CROWN POINT — The $15 million in improvements to the city's water system is wrapping up the first phase and ready to begin the next phase when the weather allows in the spring.
The city's Board of Public Works and Safety recently awarded a contract to Thieneman Construction Inc. for $5.1 million to build a secondary water storage tank at Kaiser Park along with the accompanying controls and pump work. The city had to get permission from the state Revolving Loan Fund to finance the project, said Al Stong, president of Commonwealth Engineers Inc., the city's design consultant on the project.
Stong said the project was estimated to cost $4.7 million, but the three bids received were all over that amount, including one almost $3 million higher. Stong blamed the busy construction market that is providing plenty of work for contractors, so they can pick and choose the jobs they want. He said Thieneman was a little hungrier than the other two.
The city started planning for this work four years ago and had intended to do it all at once, but the state loan fund set a limit of $7.5 million on loans a year ago because of so many applications. The city was forced to break it up into three phases in order to take advantage of the fund's 2% interest rate. Any amounts over the limit had to pay 3.5 % interest, and the city wanted to save the taxpayers as much as they could.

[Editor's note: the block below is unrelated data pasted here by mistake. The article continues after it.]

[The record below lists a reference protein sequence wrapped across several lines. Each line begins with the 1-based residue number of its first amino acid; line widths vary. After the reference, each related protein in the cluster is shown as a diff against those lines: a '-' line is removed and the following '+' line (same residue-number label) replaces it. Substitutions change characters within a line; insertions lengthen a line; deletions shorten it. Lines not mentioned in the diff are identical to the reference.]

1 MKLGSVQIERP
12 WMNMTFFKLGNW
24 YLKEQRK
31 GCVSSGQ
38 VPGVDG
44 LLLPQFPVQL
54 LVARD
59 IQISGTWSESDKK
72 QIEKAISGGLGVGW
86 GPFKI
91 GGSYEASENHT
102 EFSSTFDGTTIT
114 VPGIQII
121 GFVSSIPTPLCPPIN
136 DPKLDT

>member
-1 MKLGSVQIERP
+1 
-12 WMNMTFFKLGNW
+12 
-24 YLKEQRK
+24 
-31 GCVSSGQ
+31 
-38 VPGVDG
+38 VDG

Stong said the loan fund set a $5 million limit on the loans this year, but, after all the bids exceeded the engineer's estimate, the city requested an exemption. Stong said the loan fund agreed to allow the city to borrow up to an additional $400,000 and still qualify for the low rate.
The city will go through the loan process again at the same time next year to finance the third and final phase, which is estimated to cost $3 million. That work includes a chemical dosing station, booster stations, a bulk water filling station and miscellaneous controls. It is scheduled to be done in 2021.
The first phase, due to be completed by the end of the year, included a new water main, looping some lines to improve fire protection, replacing some smaller lines with larger ones, also for improving fire protection, installing a second storage tank at 96th Place and rehabilitating the three existing elevated tanks.
"The improvements we are doing now should enable the city to meet its needs for 20 years into the future," Stong said.
He said spreading the work out over three years so far has not resulted in higher costs caused by inflation.
In another matter, the fire department also got approval for a contract to have a Safe Haven Baby Box installed at a location to be announced later. Mayor David Uran said the baby box is being financed by a private donation, and it will allow a person to leave an unwanted newborn in the box anonymously so a loving home can be found for it.